Panic Room (USA, 2002)

panic-room-posterDirected by: David Fincher. So after recently re-watching Citizen Kane for some reason, and after reading the first (very long) chapter of the famous book by Robert Kolker, A Cinema of Loneliness (the recent 4th edition), and feeling compelled to take David Fincher seriously, as someone whose output I’d already seen 50-75% of by just casually watching, but never made an effort to check up on, like Ford or Welles or Hitchcock, it struck me (and stop me if you’ve heard this before) that Fincher is really just the modern-day, turbo, extreme, self-reflexive incarnation of Orson Welles, and that Fincher’s seemingly unique brand of neo-noir and self-conscious camera work is perhaps nothing but an extension of Welles, aided by modern sensitivities and technologies to take Welles’ high modernism and make it a modern kind of very, very, very, very high modernism, that threatens to, but never actually does, break out into unabashed postmodernism. (And that might just be my longest sentence yet, so I’m sorry for all of you who had to read it.) I had unconsciously avoided Panic Room like the plague when it came out, and for many years after it came out, because it seemed so popular, and in 2002 I was already extremely pretentious (for someone who owned a VHS copy of The Fast and the Furious). I mean, it was on the MTV movie awards! It can’t actually be good! But, now that I’ve seen it, I can see why it was so successful, and I can even really admire it. After all, I really like Fight Club, and Se7en (and I thought that Alien 3 was way better than Alien 2), and even though I wasn’t nuts about Benjamin Button, Dragon Tattoo, or Social Network, it struck me that my lack of enthusiasm for the script of each was only aided by the sleek and distinct visual sophistication of David Fincher.

Before I go too far, I’ll get this out of the way: Panic Room is not, ultimately, a great movie, and it’s all because of the ending. Not the climax, where the good-hearted Forest Whitaker blows his chance to escape with the money so that he can do the right thing and kill Dwight Yoakam and save the family, only to be caught by the police at the last minute. That’s just great stuff, and actually it comes off as very Classic Hollywood in the sense that it’s predictable, but it’s satisfying, and it’s kind of an O. Henry ending for the poor, good-hearted crook (who, really, is kind of the interest center of the movie, over and above the mother and daughter). But no, I mean the ending ending, where the mother and daughter sit on a park bench outside, in the sunshine, and peacefully do the crossword together, giving no hint that this traumatic incident was anything other than an utterly temporary aberration on their otherwise blissful and problem-free all-American lives. That final shot really struck me as a studio executive add-on that Fincher had no choice but to follow because of contractual details. And besides all of this, I’m still not sold on the unassailable fact that Jodie Foster is a fantastic actor (beyond her precedent-setting turn in Taxi Driver, of course), but I’m not going to Streep off about it today.

As for the movie itself: I was immediately struck by the opening credits sequence. Again, influenced by what I’m reading, that Kolker book spent a lot of time on Bonnie and Clyde and the French New Wave, etc, and the big change from the time when the tacit assumption of a Hollywood movie was to efface the movie-making process entirely, to sustain the illusion that the film world you’re seeing is “real”, at least within its own context, and that it’s not a manufactured film world. Fast forward to the modern day, and this movie, with its credit sequence which, right at the very beginning of the film, shows you in very conspicuous and unambiguous terms that the narrative that you are about to be pulled into is a series of artificially constructed images made from computer technology, from movie trickery, from choices. And luckily for us, Fincher infuses his hyper-Fincherism onto the rest of the film too, making what would be an otherwise respectable home invasion thriller with some great acting in it, into a visually striking version of all that. And as compulsively watchable as the film is with his trademark Fincherian darkness and his excessive, almost self-parodying use of unmotivated, self-conscious camera movements to embellish the action on screen, it always feels one or two steps away from being ridiculous. And as impressive as the novelty is, I was asking myself: “Do we really need to see the camera go up the pipes, through the building and out the vent at the other side? What purpose is that serving? Why would Fincher make such a big deal out of demonstrating his godlike omniscience over these characters and their story when he’s simultaneously showing us that everything he has omniscience over is a conspicuously manufactured film image? And more, what effect does that have on us watching the movie?” So at the very least, this movie gives me a lot of great stuff to chew on. This is, in many ways, Fincher’s most Fincherian movie, it’s his Liberty Valance, his Vertigo, his (and I haven’t seen enough Welles to make this comparison but I’ll do it anyway) Touch of Evil. But then again, I haven’t seen the other 25% of his movies, so we’ll see.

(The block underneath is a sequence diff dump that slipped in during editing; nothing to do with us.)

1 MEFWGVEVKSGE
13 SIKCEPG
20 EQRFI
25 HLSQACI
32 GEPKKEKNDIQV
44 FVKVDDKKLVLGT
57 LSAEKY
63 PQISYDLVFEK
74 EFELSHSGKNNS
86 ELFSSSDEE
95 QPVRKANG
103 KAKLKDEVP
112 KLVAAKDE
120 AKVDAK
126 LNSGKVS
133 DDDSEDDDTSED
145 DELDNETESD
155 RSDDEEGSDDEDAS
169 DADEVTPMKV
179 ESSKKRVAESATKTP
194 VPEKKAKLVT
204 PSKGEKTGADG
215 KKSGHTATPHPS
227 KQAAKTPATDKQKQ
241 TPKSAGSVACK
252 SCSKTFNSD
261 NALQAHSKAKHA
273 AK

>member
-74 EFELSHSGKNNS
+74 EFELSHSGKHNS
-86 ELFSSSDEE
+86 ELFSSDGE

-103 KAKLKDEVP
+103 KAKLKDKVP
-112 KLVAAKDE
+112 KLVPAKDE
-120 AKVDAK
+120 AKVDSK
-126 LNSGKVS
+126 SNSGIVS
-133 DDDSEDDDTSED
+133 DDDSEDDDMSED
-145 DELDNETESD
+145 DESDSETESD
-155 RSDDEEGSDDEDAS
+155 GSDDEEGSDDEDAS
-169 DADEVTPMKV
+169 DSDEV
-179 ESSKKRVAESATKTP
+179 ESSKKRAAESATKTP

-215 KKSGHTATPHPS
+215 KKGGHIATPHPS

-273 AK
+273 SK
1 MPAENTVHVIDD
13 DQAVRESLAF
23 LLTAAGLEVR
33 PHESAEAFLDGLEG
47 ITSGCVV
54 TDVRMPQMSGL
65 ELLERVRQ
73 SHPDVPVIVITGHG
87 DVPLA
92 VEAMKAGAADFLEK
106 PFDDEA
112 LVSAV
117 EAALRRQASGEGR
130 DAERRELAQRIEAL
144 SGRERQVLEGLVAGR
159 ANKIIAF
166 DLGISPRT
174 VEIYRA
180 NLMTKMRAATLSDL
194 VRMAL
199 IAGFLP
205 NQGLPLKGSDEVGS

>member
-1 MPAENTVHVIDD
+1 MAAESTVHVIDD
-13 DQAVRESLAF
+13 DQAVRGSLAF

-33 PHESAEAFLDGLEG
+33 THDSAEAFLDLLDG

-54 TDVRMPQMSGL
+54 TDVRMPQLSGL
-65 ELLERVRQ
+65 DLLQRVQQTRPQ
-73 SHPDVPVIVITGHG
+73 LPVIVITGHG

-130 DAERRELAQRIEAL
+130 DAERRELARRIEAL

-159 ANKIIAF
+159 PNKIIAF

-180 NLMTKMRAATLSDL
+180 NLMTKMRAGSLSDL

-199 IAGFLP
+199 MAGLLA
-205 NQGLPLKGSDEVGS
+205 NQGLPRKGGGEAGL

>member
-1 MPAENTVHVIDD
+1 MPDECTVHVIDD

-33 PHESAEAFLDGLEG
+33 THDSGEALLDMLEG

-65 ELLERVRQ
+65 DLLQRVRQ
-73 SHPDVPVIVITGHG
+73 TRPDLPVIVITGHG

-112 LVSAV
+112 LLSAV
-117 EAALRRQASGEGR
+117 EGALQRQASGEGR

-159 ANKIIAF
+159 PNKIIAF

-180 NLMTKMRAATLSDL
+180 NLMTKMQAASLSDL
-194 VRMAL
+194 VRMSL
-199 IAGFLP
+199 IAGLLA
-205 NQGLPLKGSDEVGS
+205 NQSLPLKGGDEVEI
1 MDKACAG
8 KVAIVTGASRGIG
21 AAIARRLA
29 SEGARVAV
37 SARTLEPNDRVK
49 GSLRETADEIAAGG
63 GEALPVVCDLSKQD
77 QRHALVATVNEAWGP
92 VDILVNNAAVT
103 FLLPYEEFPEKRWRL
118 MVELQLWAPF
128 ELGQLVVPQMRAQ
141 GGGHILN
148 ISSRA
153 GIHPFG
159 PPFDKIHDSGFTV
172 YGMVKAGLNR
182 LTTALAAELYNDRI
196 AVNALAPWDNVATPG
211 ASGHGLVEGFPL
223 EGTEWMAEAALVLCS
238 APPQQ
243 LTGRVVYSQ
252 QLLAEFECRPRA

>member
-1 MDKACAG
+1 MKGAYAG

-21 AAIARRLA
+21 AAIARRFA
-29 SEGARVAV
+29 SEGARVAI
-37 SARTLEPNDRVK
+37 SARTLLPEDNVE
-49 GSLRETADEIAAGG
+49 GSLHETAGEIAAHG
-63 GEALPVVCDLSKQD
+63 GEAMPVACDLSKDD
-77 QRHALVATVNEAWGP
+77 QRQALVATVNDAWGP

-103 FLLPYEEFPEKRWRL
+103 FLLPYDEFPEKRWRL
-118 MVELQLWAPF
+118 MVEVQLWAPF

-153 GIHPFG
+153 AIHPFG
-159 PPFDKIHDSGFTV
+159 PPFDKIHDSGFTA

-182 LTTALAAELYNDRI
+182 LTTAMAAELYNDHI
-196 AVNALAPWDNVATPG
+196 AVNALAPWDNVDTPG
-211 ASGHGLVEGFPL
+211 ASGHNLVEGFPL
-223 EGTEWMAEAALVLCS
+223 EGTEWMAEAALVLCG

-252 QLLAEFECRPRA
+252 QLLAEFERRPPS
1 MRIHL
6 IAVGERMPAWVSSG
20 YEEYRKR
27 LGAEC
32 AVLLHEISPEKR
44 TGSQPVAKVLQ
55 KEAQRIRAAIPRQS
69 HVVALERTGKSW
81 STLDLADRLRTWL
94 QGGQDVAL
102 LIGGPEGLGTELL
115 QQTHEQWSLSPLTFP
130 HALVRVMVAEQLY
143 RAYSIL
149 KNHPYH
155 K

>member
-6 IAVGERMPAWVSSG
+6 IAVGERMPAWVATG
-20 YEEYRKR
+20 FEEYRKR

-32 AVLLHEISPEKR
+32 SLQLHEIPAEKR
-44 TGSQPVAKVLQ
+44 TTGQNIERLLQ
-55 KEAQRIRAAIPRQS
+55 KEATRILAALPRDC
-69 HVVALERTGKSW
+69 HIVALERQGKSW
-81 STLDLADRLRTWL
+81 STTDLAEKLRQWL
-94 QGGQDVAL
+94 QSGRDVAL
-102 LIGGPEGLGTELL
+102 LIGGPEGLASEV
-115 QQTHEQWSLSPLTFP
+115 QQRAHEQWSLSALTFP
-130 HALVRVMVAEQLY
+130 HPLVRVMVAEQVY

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5 responses to “Panic Room (USA, 2002)

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